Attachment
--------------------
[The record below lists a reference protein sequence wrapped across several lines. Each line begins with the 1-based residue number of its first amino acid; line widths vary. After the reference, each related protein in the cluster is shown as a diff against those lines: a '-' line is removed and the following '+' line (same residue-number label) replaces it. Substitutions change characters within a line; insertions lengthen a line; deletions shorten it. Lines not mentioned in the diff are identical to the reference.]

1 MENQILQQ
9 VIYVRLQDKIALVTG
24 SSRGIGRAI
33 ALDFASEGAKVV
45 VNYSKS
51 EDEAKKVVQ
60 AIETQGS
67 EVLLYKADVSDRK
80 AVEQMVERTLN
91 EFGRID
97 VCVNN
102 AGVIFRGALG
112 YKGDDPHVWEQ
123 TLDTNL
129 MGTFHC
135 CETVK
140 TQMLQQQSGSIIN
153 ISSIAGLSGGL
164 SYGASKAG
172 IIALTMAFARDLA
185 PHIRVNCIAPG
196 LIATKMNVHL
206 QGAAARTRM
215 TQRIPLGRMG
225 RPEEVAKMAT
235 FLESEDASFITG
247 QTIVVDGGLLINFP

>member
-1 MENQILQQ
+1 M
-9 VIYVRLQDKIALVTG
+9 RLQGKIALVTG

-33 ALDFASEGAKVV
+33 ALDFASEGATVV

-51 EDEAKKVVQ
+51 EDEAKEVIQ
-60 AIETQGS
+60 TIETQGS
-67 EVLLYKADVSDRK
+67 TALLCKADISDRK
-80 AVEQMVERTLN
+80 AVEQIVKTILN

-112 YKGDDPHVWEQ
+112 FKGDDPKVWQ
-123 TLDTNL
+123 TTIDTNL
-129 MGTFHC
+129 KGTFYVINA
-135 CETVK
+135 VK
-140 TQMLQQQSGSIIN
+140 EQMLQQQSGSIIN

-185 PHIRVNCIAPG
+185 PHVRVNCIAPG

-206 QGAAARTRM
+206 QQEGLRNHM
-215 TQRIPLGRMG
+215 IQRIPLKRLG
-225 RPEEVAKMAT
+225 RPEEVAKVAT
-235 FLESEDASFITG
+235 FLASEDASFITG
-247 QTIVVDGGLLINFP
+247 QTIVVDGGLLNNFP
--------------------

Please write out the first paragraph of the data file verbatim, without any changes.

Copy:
[The record below lists a reference protein sequence wrapped across several lines. Each line begins with the 1-based residue number of its first amino acid; line widths vary. After the reference, each related protein in the cluster is shown as a diff against those lines: a '-' line is removed and the following '+' line (same residue-number label) replaces it. Substitutions change characters within a line; insertions lengthen a line; deletions shorten it. Lines not mentioned in the diff are identical to the reference.]